Concordia University


Concordia's Jurist-in-Residence is Hard at Work

December 5, 2017

Morton Minc ensures students have hands-on mentoring and access to experts in the field


It’s been a busy term for Concordia’s jurist-in-residence, Morton Minc, who has been mentoring students and bringing notable jurists to the university since he began his two-year mandate this fall.

“For​ ​the​ ​short​ ​time​ ​I​ ​have​ ​been​ ​here,​ ​​I​ ​have been ​so​ ​impressed​ ​by​ ​the​ ​enthusiasm​ ​and the​ ​interest​ ​of​ ​the​ ​students — ​in​ ​the​ ​Minor in Law​ ​and​ ​Society​ ​Program​ ​and beyond,” says Me. Minc, former chief justice of the Montreal Municipal Court.

Minc’s appointment is the first of its kind for any English university in Quebec. The idea for the jurist-in-residence program came about after meetings with Concordia’s president Alan ShepardGraham Carr, provost and VP of Academic Affairs, and André Roy, dean of the Faculty of Arts and Science.

Seasoned jurists, sold-out crowds

Since being appointed, Minc has wasted no time getting to work, organizing packed events featuring well-known experts.

On November 23, he hosted a fireside chat with the Honourable Justice Richard Wagner of the Supreme Court of Canada. The talk covered Wagner’s journey to becoming a judge and what it’s really like to be part of the Supreme Court. 

“The sold-out crowd shows that there is interest and a keen involvement by students and faculty within Concordia with respect to the Law and Society Program.”

The jurist-in-residence moderated another sold-out discussion on October 19 on the legal and psychological implications of the maltreatment of children. A number of distinguished panelists took part, including the Honourable Patrick Healy (Quebec Court of Appeal) and the Honourable Martine Nolin (Court of Quebec, Youth Court Division).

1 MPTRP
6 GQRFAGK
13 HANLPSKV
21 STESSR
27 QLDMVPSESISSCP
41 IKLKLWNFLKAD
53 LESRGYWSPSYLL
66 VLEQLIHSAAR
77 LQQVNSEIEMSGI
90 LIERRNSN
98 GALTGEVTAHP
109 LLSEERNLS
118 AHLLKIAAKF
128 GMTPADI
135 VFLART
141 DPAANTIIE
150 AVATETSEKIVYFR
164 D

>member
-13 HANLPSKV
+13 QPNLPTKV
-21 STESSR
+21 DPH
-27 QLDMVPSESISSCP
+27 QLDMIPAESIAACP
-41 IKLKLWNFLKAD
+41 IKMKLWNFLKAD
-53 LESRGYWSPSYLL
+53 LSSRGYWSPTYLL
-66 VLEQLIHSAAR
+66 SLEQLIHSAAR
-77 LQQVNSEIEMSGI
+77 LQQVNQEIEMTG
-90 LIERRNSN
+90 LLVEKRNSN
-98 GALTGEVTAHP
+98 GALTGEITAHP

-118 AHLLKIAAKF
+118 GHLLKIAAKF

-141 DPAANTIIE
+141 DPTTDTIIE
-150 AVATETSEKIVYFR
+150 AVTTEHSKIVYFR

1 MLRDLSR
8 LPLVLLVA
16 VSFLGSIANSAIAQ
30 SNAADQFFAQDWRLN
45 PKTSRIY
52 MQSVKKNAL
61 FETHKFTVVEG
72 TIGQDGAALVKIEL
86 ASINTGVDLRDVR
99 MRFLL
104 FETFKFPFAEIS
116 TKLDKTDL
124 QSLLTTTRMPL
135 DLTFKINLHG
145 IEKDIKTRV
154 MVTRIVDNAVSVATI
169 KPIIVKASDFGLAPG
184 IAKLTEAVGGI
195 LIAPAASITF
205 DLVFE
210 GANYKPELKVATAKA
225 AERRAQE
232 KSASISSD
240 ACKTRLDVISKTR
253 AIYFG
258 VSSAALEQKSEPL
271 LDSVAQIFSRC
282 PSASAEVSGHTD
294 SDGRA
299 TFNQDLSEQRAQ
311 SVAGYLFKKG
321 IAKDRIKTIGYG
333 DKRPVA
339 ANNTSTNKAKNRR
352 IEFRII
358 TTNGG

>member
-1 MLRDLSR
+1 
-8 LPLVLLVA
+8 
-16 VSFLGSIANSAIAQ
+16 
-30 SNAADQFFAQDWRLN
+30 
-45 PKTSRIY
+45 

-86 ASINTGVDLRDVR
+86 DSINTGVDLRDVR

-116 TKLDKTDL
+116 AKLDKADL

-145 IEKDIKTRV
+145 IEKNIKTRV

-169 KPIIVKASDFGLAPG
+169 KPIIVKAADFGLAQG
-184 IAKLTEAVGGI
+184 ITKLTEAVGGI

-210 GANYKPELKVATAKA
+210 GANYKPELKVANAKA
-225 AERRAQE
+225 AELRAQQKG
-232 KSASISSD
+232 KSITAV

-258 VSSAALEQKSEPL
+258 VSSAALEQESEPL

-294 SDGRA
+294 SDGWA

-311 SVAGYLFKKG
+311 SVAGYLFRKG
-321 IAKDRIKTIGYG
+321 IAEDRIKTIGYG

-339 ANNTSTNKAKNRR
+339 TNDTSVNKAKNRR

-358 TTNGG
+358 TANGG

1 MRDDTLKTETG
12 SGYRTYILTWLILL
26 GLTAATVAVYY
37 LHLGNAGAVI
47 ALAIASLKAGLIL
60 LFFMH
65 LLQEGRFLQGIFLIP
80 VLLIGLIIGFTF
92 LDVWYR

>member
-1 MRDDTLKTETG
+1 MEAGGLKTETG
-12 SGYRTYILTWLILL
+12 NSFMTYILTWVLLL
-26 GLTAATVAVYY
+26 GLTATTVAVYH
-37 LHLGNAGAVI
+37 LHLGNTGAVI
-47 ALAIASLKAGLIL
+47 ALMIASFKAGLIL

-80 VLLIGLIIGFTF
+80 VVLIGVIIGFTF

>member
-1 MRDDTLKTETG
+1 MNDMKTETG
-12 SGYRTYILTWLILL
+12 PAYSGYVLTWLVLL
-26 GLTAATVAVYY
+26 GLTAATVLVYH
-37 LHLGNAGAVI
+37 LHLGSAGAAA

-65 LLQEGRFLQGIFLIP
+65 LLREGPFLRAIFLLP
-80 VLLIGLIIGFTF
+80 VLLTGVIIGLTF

‘I learned through experience’

Throughout the term, Minc has made students his priority, even spearheading a mentoring program.

“He’s really encouraging towards us and puts a lot of care and effort into what he provides,” says Katelyn Campo, a third-year student majoring in sociology with a minor in law and society. Campo first met Minc during a class lecture.

“I went to him the next day asking for help, and within the hour he provided me with resources and contact numbers to get a potential volunteering position.”

Minc also mentored the Concordia Moot Law Society for a legal debate competition against other Canadian universities. He helped student delegates prepare legal arguments and taught them about legal jargon.

“I learned through meeting different jurists that we future lawyers could gain even more interest in law programs,” says Stephen Roumeliotis, a third-year political science student who was part of the debate team.

As leader of the mentoring program, Minc aims to bring in lawyers from different disciplines, such as corporate law and criminal law, to spend the day with students. He also wants to arrange day trips to courthouses, from the Court of Appeal to the Municipal Court.

“​We​ ​will​ ​sensitize​ ​students ​to​ ​the​ ​law ​and​ ​its future — ​to​ ​what the​ ​law​ ​looks​ ​like​ ​it’s​ ​going​ ​to​ ​be,” he says.

‘They’re getting involved’

The judge says he is pleased with how responsive students have been to the jurist-in-residence program.

“They’re getting​ ​involved​ ​in​ ​the​ ​things​ ​we​ ​have​ ​spoken about — whether​ ​it’s​ ​in​ ​the​ ​context​ ​of​ ​me​ ​giving​ ​a​ ​lecture,​ ​the​ ​questions​ ​that​ ​they​ ​ask or the​ ​time​ ​that​ ​they​ ​take​ ​to​ ​meet​ ​with​ ​me​ ​personally​ ​and​ ​with​ ​the​ ​other​ ​lawyers,” he says.

“It is thanks to the Faculty of Arts and Science and to Concordia that we are bringing these opportunities to students. I am very excited to see where the program goes next.”

Find out more about Concordia’s Law and Society Program

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